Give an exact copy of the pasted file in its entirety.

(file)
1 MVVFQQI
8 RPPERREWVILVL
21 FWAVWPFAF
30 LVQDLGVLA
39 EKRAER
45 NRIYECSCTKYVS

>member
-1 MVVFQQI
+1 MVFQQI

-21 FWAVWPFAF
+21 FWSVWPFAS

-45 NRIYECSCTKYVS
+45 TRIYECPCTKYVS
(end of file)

1 MVVFQQI
8 RPPERREWVILVL
21 FWAVWPFAF
30 LVQDLGVLA
39 EKRAER
45 NRIYECSCTKYVS

>member
-1 MVVFQQI
+1 MVFQQI

-21 FWAVWPFAF
+21 FWSVWPFAS

-45 NRIYECSCTKYVS
+45 TRIYECPCTKYVS